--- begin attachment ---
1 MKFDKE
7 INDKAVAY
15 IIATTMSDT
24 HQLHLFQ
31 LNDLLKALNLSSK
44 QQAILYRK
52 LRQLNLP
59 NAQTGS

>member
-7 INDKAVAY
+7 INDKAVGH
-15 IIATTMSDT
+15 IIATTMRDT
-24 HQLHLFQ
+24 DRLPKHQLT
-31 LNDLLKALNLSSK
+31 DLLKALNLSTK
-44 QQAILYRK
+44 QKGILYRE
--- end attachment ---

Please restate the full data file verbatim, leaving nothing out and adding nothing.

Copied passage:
1 MKFDKE
7 INDKAVAY
15 IIATTMSDT
24 HQLHLFQ
31 LNDLLKALNLSSK
44 QQAILYRK
52 LRQLNLP
59 NAQTGS

>member
-7 INDKAVAY
+7 INDKAVGH
-15 IIATTMSDT
+15 IIATTMRDT
-24 HQLHLFQ
+24 DRLPKHQLT
-31 LNDLLKALNLSSK
+31 DLLKALNLSTK
-44 QQAILYRK
+44 QKGILYRE